Reflexology is an age-old practice thought to date back to ancient Egypt, as is illustrated by inscriptions on the physician’s tomb. The Zone Theory, developed by two American medical doctors, Dr. William H. Fitzgerald and Dr. Edwin Bowers, was the forerunner to the practice of reflexology as we know it today. According to Zone Theory, pressure applied to zones that correspond to particular parts of the body works to relieve pain. Another American doctor, Dr. Shelby Riley, worked jointly with Dr. Fitzgerald to further develop the concepts of Zone Theory and finally, the exact practice of reflexology was established by a physical therapist, Eunice D. Ingham, who worked closely with Dr. Riley. In 1938, Ingham had her first book published: Stories The Feet Can Tell, in which she documented several successful case studies and presented her organized blueprint for the reflexes on the feet that presently functions as a reference point for reflexologists around the world.
Reflexology is a practice whereby reflex points found on the hands and feet are stimulated, activating corresponding organs, systems, glands or body parts in turn. In the practice of acupuncture, the lines of vital energy that run throughout the body are referred to as “meridians”, while in the practice of reflexology, these are known as “zones”. Both practices discern that illness or “dis-ease” is caused by congestion in these vital energy lines, and both indicate similar treatment to rid the body of such congestion: stimulating various points along the energy lines. Reflexology, in particular, focuses on reflex areas, that could also be thought of as portions of the meridians, as found on the feet and hands, and stimulates these points by exact massage techniques. By relieving the body of congestion through the practice of reflexology, energy is able to flow more effectively and the body moves towards a healthy state of balance.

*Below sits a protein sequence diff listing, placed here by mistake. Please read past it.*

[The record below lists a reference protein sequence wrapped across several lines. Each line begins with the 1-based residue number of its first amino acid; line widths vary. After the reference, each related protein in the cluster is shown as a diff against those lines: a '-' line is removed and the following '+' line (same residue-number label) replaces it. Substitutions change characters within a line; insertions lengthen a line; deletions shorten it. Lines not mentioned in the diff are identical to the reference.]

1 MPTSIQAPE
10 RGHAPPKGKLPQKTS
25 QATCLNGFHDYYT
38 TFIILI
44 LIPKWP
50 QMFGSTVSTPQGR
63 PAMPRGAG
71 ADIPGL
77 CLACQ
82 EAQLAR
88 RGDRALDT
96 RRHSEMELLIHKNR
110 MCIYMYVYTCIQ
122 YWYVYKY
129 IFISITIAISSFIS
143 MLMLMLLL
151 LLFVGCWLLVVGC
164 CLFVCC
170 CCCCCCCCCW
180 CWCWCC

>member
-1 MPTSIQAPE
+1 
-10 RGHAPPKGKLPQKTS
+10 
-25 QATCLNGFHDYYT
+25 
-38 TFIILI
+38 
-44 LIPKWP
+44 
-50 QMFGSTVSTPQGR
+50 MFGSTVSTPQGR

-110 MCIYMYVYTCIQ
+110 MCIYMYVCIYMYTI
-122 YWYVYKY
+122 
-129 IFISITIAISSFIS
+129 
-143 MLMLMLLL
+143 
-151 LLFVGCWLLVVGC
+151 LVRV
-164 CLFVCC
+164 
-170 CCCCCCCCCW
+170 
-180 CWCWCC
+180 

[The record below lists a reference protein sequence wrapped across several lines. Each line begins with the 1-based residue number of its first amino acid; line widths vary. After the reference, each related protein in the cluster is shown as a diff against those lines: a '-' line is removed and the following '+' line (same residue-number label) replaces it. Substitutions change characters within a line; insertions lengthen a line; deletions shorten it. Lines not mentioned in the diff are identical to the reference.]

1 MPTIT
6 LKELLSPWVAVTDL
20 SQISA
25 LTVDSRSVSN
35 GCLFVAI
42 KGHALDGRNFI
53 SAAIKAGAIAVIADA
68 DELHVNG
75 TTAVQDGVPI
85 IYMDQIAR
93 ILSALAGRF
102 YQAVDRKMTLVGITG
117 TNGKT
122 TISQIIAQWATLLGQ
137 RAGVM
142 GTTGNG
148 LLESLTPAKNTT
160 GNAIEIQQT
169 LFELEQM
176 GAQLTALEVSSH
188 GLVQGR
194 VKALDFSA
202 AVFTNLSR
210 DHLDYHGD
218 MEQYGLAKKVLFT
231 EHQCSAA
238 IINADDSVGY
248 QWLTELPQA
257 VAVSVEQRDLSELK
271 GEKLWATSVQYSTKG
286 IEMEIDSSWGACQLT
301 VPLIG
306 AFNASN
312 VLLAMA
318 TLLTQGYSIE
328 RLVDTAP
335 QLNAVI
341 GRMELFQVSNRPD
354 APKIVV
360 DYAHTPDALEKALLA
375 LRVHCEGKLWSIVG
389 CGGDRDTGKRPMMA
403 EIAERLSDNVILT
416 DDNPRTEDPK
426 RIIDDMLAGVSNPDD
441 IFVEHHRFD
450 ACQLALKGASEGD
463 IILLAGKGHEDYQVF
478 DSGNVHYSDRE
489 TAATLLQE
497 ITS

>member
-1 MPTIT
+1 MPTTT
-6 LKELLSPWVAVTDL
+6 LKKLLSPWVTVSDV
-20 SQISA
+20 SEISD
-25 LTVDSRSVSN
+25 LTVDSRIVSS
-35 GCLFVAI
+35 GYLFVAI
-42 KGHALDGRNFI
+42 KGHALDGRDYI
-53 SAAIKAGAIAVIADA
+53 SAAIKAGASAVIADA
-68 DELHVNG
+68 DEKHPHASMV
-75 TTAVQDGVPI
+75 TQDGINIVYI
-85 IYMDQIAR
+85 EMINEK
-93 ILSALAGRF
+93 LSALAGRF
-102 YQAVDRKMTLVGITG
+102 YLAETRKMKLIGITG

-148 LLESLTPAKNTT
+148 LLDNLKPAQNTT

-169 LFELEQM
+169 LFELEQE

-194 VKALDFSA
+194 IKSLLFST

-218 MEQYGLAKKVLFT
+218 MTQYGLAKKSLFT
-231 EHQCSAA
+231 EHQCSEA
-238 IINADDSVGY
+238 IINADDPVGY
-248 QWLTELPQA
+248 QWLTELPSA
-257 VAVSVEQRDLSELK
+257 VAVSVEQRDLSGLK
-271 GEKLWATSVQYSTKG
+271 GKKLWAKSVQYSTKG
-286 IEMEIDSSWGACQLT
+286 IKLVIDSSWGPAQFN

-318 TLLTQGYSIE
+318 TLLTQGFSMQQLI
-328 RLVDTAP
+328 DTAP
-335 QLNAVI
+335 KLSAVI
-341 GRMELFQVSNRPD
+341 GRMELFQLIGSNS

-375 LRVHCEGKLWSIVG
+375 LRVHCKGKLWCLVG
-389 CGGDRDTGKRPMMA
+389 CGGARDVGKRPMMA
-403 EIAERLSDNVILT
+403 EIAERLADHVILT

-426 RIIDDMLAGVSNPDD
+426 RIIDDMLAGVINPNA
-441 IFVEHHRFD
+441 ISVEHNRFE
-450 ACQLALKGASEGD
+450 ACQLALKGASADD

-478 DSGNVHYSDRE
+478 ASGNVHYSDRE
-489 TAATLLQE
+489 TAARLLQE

A January/February, 2000, issue of Oncology Nursing Forum found that “patients with breast and lung cancer experienced a significant decrease in anxiety [and pain]” following treatments of foot reflexology. In March, 2002, the European Journal Of Oncology Nursing published an article outlining the results of 34 patients receiving palliative care who pursued 4-6 sessions of reflexology. These patients “identified relaxation, relief from tension and anxiety, feelings of comfort and improved well-being as beneficial effects of their course of reflexology.”
Personally, I have been witness to reflexology successfully resolving or greatly improving constipation, symptoms of pregnancy like sore lower back and hips, indigestion, heart burn, nausea and other digestive discomforts, menstrual cramps, edema, acute joint pain, sciatic pain, sluggish and sore kidneys, incontinence, hormonal imbalance and difficulty conceiving, asthma, headaches and migraines, sinusitis, tooth and jaw pain (including teething pain in infants and children) prostate difficulties, menstrual problems, colic, and sleep disturbances. Reflexology improves circulation, relieves inflammation, and assists any detoxification program.
As a bonus, reflexology is very relaxing – a wonderful, in-depth foot massage. I encourage you to try reflexology for yourself. I challenge you to come out on the other end of a session not feeling more relaxed and your body not performing more optimally and harmoniously.
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Roberta Shepherd for Wellness on Whyte